A ban on tourism across the Nilgiris district in India has meant horses who would usually offer rides to tourists have been unable to work. As a result, many horse owners have struggled to provide proper shelter, food and care to their animals, and some have let their horses fend for themselves on the streets.
Roaming freely on the streets takes a toll on these horses. They sustain themselves on a poor diet, scavenging for food amongst the rubbish. They also suffer injuries in road traffic accidents, invisible to the cars on the road at night. It’s a heartbreaking life for these magnificent animals, many of which were racehorses in a former life.
Together, the Department of Animal Husbandry and the police, along with the Nilgiris Society for the Prevention of Cruelty to Animals (NSPCA) have stepped in to help. They’ve begun picking up abandoned horses on the streets.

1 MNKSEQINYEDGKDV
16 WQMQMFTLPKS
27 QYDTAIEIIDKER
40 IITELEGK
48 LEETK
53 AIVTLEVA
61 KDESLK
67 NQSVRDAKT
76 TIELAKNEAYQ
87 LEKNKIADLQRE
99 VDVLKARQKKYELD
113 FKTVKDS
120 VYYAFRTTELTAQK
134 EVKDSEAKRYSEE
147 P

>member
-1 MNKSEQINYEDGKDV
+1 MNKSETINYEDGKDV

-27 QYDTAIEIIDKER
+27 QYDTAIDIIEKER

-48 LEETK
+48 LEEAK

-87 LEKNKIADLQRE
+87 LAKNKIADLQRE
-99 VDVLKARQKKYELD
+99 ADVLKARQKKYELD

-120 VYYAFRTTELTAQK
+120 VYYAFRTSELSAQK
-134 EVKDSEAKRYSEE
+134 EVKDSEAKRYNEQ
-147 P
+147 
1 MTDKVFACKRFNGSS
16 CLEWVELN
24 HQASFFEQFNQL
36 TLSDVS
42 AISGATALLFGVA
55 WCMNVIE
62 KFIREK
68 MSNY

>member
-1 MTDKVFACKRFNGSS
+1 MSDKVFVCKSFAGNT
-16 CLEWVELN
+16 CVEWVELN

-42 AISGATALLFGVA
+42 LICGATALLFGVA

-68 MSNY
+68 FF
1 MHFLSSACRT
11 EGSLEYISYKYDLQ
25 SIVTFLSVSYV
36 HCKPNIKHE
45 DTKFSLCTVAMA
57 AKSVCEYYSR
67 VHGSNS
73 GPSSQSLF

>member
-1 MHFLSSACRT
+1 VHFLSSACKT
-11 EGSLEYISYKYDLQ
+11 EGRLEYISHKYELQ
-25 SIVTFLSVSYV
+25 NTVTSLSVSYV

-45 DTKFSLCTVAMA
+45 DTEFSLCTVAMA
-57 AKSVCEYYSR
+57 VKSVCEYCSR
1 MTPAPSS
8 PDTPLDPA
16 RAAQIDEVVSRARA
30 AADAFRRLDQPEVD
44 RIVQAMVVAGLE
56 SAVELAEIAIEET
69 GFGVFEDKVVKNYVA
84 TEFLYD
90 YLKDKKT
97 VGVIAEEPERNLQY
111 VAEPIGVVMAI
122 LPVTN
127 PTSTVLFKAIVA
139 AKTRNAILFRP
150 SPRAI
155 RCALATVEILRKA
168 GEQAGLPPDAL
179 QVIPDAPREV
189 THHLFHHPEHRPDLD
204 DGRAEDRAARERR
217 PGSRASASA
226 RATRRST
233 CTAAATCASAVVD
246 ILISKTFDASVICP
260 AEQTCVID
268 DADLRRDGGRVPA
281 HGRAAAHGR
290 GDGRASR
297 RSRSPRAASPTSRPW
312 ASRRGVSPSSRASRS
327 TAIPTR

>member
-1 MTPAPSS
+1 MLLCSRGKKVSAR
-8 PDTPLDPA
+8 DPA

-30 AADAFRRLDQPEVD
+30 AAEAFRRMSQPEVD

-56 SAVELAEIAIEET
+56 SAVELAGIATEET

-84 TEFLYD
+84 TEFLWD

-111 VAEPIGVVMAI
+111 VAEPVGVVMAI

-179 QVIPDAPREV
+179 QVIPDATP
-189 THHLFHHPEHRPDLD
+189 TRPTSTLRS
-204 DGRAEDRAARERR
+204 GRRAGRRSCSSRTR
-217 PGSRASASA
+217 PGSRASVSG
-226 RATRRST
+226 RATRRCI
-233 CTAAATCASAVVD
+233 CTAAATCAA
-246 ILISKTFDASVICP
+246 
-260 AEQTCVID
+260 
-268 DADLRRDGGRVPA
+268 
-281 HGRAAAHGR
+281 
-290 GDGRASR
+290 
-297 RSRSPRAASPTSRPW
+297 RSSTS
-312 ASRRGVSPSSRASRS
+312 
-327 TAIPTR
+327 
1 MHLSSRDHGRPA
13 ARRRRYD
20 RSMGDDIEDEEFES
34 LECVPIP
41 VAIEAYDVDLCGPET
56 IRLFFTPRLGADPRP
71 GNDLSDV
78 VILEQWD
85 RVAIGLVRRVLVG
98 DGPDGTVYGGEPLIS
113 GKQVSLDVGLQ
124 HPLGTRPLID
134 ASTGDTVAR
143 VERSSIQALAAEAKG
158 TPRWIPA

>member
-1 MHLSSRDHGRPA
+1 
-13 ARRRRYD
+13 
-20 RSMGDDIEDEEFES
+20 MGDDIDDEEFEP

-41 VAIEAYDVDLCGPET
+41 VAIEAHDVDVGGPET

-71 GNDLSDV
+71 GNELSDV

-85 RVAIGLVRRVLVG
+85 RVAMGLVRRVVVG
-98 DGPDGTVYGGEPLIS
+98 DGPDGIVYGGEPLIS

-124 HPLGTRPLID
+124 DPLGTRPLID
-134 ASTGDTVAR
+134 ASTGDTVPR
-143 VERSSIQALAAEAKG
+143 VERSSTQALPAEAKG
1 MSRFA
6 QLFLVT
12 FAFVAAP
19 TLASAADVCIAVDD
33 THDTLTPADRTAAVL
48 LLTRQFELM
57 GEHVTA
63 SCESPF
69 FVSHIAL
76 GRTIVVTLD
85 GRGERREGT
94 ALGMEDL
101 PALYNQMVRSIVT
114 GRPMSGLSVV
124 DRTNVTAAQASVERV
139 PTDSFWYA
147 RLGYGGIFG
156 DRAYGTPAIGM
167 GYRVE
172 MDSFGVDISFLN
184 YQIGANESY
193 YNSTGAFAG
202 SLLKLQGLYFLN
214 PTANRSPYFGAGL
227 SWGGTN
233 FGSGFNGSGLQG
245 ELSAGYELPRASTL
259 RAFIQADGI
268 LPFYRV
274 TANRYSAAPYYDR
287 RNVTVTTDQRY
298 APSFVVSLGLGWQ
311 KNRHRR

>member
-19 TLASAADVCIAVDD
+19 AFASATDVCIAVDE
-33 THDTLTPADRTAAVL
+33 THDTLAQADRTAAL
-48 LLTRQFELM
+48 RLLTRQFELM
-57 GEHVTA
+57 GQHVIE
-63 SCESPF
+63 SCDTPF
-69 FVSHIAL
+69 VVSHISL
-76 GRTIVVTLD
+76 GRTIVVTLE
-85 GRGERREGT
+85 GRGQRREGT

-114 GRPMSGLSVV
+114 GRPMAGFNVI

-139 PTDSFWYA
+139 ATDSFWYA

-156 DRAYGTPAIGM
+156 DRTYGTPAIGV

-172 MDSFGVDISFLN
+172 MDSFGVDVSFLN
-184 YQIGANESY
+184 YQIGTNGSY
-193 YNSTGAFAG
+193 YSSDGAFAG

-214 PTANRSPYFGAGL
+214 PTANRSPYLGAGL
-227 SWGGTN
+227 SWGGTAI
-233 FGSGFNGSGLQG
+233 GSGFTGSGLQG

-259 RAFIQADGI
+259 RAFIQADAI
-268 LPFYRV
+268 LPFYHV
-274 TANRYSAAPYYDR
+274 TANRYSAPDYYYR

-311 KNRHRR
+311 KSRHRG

Our equine veterinarians in the area lent a hand in rescuing El Camino, Strong Conviction and Magic Wave, three ex-racehorses who were wandering the streets. In collaboration with WTG, we were able to provide technical veterinary support to the rescue operation as well as a home at the Hill View Farm Animal Refuge. Via the horse’s microchips, which the numbers were recorded earlier at our treatment clinics, we were also able to identify the horses and track down their history, before they ended up as tourist riding horses in Ooty.
Free-roaming horses in Ooty is a complex problem, which is ultimately driven by supply and demand for tourist rides. The COVID-19 outbreak and travel restrictions have worsened the problem, with many horses receiving even less care than they normally would.
Although rescuing El Camino, Strong Conviction and Magic Wave doesn’t provide a sustainable solution to the problem, it makes the world of a difference to these three horses, who no longer need to look for food from dust bins and survive on the roads among the traffic. It also highlights how, in great times of need, a collaboration between different departments and individuals is essential to improving the welfare of these horses – and other animals who have no-one else to turn to.
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